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Italian nightlife turn up draws fears of second wave

in Crisis & Natural Disasters/Europe by

Record numbers of Italians return to popular nightlife culture after 55 days of a full nationwide lock down.

During the first days of nightlife reopening, bars and cafes experienced large crowds around Italy. While this is a boost in the local economy, the country’s administration emphasized to residents that they observe protocols.

The country’s Prime Minister, Giuseppe Conte warned, “It’s not the time for parties, nightlife or gatherings.”

“Do we want to find ourselves in trouble once again in a month?” Asked Giorgio Gori, the mayor of Bergamo in the Lombardy district on Sunday on his Facebook page. Lombardy was the hardest hit region in the Covid-19 pandemic in Italy.

So far, the response from most Italians is that Conte sounds more like a nagging parent. Clearly, they are not happy with how the healthcare crisis has been handled in the country.

Italy nightlife

Italy’s night culture centers around outdoor engagement. The country’s towns, cities and villages overflow with mom-and-pop eateries alongside its public piazzas and plaza. Since Italy’s phase two in its recovery from the Covid-19 pandemic, residents have taken advantage of being able to move outside their homes.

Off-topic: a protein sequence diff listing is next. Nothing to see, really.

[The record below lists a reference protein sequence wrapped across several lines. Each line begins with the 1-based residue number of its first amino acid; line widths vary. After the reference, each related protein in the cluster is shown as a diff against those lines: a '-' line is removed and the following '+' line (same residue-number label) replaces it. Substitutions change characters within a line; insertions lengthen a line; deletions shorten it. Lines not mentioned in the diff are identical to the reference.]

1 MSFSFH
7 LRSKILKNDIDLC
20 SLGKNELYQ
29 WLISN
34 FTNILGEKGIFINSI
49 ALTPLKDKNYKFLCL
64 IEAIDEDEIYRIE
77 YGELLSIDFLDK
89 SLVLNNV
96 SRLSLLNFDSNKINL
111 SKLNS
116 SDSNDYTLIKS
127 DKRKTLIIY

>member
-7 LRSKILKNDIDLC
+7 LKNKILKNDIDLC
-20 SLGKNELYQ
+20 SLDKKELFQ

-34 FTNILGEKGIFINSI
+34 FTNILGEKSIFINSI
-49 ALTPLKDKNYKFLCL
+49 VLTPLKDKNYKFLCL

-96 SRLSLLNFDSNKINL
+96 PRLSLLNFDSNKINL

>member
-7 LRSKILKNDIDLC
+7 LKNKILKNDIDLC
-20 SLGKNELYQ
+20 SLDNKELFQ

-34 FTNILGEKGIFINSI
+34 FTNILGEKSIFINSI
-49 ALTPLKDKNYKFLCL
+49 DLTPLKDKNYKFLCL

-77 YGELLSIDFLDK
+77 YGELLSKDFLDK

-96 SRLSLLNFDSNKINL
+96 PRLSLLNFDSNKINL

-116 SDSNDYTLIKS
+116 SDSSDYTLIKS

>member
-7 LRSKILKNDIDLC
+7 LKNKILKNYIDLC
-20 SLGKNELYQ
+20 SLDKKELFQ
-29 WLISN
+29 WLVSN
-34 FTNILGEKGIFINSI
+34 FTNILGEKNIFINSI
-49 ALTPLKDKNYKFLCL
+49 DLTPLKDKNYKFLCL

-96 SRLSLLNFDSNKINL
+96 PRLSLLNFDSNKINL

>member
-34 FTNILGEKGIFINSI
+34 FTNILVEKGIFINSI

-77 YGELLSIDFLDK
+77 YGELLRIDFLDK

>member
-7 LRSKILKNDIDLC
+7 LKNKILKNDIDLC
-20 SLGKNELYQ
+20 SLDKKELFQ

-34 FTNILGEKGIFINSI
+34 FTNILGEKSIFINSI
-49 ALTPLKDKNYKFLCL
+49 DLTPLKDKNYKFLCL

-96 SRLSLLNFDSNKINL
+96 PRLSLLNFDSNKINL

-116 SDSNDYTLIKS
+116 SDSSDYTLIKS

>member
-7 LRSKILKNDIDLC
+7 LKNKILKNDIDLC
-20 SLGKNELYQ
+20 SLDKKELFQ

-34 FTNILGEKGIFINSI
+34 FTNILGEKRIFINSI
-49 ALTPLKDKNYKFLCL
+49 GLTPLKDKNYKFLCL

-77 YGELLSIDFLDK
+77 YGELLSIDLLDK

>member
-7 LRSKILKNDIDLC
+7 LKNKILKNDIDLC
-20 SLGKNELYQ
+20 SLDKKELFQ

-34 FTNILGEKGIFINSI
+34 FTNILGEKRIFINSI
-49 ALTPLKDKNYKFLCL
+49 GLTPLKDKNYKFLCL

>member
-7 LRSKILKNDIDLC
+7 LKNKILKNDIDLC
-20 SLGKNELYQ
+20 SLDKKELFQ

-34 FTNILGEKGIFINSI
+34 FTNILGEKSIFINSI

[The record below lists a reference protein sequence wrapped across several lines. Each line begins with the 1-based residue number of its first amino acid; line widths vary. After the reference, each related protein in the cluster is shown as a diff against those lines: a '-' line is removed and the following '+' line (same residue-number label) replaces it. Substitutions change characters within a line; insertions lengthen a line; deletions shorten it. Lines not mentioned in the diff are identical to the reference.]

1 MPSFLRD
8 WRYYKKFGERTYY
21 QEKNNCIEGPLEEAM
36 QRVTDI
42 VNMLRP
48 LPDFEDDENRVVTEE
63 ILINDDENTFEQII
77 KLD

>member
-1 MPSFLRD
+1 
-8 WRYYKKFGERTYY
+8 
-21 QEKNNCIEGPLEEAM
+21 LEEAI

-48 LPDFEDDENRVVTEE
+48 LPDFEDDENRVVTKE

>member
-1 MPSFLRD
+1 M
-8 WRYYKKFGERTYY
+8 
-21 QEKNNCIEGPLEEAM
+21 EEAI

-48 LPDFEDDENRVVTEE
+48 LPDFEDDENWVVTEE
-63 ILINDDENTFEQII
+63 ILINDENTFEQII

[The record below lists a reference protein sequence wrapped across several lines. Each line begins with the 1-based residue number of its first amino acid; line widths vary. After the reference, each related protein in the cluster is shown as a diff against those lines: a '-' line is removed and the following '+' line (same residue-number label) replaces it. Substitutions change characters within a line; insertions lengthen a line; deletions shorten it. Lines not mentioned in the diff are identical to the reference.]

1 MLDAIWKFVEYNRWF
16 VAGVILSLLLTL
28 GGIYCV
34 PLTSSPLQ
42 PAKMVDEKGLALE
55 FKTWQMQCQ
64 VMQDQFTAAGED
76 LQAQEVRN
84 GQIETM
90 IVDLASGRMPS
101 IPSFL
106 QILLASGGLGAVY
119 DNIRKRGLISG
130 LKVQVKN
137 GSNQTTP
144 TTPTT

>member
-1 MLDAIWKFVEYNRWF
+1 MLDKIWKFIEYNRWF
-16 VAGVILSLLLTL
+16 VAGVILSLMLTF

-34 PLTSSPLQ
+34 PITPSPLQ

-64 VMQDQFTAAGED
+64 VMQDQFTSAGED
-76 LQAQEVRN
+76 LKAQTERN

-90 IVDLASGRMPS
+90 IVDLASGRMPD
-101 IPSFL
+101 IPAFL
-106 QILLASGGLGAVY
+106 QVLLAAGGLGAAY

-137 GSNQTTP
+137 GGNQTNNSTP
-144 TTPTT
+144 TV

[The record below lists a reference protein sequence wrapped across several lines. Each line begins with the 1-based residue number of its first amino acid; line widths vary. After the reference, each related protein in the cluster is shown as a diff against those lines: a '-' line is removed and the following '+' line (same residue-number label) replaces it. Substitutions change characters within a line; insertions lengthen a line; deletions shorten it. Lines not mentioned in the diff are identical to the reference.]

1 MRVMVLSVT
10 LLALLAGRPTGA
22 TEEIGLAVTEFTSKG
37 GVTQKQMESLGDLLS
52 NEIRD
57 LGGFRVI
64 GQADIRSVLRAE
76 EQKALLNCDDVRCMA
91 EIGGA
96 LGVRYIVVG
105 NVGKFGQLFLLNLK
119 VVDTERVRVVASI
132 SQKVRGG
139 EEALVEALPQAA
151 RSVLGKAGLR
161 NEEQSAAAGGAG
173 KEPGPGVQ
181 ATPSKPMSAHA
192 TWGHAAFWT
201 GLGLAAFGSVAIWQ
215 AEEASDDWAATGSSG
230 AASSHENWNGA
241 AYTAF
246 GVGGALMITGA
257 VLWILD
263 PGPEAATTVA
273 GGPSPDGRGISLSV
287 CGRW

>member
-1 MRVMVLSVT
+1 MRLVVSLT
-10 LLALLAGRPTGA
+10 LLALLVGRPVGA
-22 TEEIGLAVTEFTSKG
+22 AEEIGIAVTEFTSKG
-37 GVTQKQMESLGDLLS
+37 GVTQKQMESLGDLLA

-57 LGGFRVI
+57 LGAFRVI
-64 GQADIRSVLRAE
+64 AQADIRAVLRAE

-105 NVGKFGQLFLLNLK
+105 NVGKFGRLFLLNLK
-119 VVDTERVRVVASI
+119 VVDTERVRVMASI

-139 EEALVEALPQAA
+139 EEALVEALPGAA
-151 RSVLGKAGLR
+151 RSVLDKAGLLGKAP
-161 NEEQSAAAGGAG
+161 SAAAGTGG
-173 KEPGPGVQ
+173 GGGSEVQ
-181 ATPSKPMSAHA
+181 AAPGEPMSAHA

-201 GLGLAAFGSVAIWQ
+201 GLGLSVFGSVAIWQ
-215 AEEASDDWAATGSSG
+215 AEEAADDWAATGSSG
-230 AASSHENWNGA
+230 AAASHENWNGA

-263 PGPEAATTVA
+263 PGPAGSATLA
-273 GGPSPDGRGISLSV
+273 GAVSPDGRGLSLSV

During the daytime, the streets become busy with bike riders, pedestrian traffic and dog walking. At night, the scene changes. Usually, locals hang out on the streets. This week, gatherings saw dozens and in some cases, a hundred or more mostly younger Italians meet up.

Bars, cafes and wineries sell patrons bottles and glasses of wine to customers who meet in groups outside the establishments. Smoking and chatting results in patrons pulling their masks off or wearing them below the chin.

PM Conte said they’ll observe numbers in 10 days, but stressed, ”During this phase [two], more than ever it’s fundamental to respect distances and wear masks, where necessary.”

Night goers were reported to walk through streets until 3 AM and 4 AM. 

Italy, like the rest of Europe, hopes to reopen its tourism by the summer. However, Italy is still rolling out an ease of restrictions. By early June, local airports and intra-national travel will be allowed in regions least affected.

Half a million jobs were lost during the Italy quarantine. Much of the country has been hit hard with drastic sinkholes across industries. According to the Conte Administration, a phase three, the final stage, will only occur when a vaccine is administered nationwide.

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